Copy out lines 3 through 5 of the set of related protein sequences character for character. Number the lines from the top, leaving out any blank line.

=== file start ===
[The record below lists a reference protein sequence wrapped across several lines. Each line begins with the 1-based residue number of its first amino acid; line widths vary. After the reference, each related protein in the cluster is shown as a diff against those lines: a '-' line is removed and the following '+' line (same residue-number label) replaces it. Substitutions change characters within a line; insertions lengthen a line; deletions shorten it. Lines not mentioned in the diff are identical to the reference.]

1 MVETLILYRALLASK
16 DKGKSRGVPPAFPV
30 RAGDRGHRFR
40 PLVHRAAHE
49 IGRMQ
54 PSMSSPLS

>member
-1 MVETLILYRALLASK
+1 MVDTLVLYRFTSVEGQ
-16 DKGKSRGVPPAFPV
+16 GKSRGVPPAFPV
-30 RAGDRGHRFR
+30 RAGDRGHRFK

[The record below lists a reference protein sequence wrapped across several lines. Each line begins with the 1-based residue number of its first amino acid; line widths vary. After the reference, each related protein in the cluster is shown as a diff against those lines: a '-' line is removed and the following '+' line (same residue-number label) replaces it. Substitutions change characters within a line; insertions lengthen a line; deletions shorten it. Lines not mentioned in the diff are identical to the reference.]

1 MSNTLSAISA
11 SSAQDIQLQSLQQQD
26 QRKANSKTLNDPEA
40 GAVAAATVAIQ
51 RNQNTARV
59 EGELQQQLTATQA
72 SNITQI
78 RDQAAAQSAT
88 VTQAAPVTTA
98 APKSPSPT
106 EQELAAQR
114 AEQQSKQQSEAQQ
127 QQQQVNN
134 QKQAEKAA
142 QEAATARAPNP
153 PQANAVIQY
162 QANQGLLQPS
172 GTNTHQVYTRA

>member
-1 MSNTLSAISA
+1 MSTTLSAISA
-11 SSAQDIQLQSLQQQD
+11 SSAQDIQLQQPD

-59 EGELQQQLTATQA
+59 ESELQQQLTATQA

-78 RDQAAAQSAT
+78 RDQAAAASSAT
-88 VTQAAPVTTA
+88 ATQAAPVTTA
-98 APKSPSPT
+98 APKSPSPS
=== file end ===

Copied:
16 DKGKSRGVPPAFPV
30 RAGDRGHRFR
40 PLVHRAAHE